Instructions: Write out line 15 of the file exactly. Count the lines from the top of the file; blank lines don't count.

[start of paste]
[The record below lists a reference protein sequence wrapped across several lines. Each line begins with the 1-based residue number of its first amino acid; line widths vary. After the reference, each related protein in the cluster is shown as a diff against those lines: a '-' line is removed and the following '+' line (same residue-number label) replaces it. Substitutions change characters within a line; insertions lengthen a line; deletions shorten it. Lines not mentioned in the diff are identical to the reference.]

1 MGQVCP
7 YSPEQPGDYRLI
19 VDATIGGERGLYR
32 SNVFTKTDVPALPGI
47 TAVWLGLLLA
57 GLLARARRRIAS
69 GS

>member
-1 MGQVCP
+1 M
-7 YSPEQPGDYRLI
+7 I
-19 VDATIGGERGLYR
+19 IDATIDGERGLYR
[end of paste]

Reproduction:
+19 IDATIDGERGLYR